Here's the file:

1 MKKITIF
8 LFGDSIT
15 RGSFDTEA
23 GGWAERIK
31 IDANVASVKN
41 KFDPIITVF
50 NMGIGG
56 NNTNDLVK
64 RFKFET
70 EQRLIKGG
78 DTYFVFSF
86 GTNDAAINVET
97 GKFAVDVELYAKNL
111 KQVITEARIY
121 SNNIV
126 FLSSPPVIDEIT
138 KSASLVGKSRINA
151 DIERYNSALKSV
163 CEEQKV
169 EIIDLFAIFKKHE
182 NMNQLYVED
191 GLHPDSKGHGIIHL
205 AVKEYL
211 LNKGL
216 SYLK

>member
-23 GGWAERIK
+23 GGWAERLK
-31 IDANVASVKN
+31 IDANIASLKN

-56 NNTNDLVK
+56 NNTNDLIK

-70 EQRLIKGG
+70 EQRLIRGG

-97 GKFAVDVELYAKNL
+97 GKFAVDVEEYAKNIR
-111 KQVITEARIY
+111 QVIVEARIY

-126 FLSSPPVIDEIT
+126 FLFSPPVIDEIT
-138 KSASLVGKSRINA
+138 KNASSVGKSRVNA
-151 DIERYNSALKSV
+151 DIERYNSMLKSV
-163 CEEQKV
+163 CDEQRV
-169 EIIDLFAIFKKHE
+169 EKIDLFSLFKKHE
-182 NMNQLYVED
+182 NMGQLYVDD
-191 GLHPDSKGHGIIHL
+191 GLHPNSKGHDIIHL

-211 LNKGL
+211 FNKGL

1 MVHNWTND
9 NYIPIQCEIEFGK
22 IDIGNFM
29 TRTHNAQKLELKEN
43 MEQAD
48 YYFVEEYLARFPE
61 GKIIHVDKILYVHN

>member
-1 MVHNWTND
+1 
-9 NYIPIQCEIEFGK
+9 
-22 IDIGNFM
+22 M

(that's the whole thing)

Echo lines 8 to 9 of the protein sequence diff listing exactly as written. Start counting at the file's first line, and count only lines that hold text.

56 NNTNDLVK
64 RFKFET